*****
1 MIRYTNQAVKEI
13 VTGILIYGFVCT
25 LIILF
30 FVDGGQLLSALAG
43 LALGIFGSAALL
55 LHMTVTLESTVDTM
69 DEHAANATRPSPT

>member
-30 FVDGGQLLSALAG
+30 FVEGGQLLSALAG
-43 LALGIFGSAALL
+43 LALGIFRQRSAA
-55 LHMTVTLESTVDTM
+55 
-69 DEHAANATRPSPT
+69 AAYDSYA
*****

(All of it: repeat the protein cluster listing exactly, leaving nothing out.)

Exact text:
1 MIRYTNQAVKEI
13 VTGILIYGFVCT
25 LIILF
30 FVDGGQLLSALAG
43 LALGIFGSAALL
55 LHMTVTLESTVDTM
69 DEHAANATRPSPT

>member
-30 FVDGGQLLSALAG
+30 FVEGGQLLSALAG
-43 LALGIFGSAALL
+43 LALGIFRQRSAA
-55 LHMTVTLESTVDTM
+55 
-69 DEHAANATRPSPT
+69 AAYDSYA